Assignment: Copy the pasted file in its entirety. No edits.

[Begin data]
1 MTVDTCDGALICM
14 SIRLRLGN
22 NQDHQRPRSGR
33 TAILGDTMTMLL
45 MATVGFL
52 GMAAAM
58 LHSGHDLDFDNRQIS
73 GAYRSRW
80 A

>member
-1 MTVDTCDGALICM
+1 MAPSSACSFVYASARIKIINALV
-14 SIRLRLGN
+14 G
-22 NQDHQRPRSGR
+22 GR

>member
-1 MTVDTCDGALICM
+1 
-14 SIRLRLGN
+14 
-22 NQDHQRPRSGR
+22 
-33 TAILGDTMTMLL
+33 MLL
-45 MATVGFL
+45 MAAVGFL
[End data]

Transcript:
1 MTVDTCDGALICM
14 SIRLRLGN
22 NQDHQRPRSGR
33 TAILGDTMTMLL
45 MATVGFL
52 GMAAAM
58 LHSGHDLDFDNRQIS
73 GAYRSRW
80 A

>member
-1 MTVDTCDGALICM
+1 MAPSSACSFVYASARIKIINALV
-14 SIRLRLGN
+14 G
-22 NQDHQRPRSGR
+22 GR

>member
-1 MTVDTCDGALICM
+1 
-14 SIRLRLGN
+14 
-22 NQDHQRPRSGR
+22 
-33 TAILGDTMTMLL
+33 MLL
-45 MATVGFL
+45 MAAVGFL